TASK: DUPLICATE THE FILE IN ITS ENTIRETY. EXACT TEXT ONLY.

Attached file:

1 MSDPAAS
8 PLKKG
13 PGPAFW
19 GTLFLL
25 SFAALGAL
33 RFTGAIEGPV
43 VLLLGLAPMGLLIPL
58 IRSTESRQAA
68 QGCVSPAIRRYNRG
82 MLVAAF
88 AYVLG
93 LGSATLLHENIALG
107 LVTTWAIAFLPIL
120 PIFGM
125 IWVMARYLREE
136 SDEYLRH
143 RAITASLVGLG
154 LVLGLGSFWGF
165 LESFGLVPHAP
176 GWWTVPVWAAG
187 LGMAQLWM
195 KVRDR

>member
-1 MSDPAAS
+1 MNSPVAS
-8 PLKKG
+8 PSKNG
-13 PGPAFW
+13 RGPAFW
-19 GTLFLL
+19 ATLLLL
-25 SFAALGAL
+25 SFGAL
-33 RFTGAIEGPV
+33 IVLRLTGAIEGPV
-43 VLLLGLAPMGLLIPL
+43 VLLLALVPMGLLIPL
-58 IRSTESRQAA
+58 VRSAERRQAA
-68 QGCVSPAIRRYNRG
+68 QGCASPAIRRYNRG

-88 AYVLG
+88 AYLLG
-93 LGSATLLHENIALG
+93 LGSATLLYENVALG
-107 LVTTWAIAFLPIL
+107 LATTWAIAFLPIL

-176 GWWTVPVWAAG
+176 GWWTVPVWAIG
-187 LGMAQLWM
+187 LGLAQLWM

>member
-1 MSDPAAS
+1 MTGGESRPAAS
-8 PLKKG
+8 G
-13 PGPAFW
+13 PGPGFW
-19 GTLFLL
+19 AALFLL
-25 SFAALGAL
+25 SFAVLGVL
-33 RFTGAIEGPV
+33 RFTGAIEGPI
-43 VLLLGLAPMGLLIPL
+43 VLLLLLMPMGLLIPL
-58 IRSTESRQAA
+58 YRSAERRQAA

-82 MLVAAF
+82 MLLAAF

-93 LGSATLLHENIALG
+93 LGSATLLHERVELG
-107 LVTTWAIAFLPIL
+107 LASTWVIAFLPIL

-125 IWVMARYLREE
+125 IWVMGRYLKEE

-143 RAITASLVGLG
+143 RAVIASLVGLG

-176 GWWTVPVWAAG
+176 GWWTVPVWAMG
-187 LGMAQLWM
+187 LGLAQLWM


1 MSDPAAS
8 PLKKG
13 PGPAFW
19 GTLFLL
25 SFAALGAL
33 RFTGAIEGPV
43 VLLLGLAPMGLLIPL
58 IRSTESRQAA
68 QGCVSPAIRRYNRG
82 MLVAAF
88 AYVLG
93 LGSATLLHENIALG
107 LVTTWAIAFLPIL
120 PIFGM
125 IWVMARYLREE
136 SDEYLRH
143 RAITASLVGLG
154 LVLGLGSFWGF
165 LESFGLVPHAP
176 GWWTVPVWAAG
187 LGMAQLWM
195 KVRDR

>member
-1 MSDPAAS
+1 MNSPVAS
-8 PLKKG
+8 PSKNG
-13 PGPAFW
+13 RGPAFW
-19 GTLFLL
+19 ATLLLL
-25 SFAALGAL
+25 SFGAL
-33 RFTGAIEGPV
+33 IVLRLTGAIEGPV
-43 VLLLGLAPMGLLIPL
+43 VLLLALVPMGLLIPL
-58 IRSTESRQAA
+58 VRSAERRQAA
-68 QGCVSPAIRRYNRG
+68 QGCASPAIRRYNRG

-88 AYVLG
+88 AYLLG
-93 LGSATLLHENIALG
+93 LGSATLLYENVALG
-107 LVTTWAIAFLPIL
+107 LATTWAIAFLPIL

-176 GWWTVPVWAAG
+176 GWWTVPVWAIG
-187 LGMAQLWM
+187 LGLAQLWM

>member
-1 MSDPAAS
+1 MTGGESRPAAS
-8 PLKKG
+8 G
-13 PGPAFW
+13 PGPGFW
-19 GTLFLL
+19 AALFLL
-25 SFAALGAL
+25 SFAVLGVL
-33 RFTGAIEGPV
+33 RFTGAIEGPI
-43 VLLLGLAPMGLLIPL
+43 VLLLLLMPMGLLIPL
-58 IRSTESRQAA
+58 YRSAERRQAA

-82 MLVAAF
+82 MLLAAF

-93 LGSATLLHENIALG
+93 LGSATLLHERVELG
-107 LVTTWAIAFLPIL
+107 LASTWVIAFLPIL

-125 IWVMARYLREE
+125 IWVMGRYLKEE

-143 RAITASLVGLG
+143 RAVIASLVGLG

-176 GWWTVPVWAAG
+176 GWWTVPVWAMG
-187 LGMAQLWM
+187 LGLAQLWM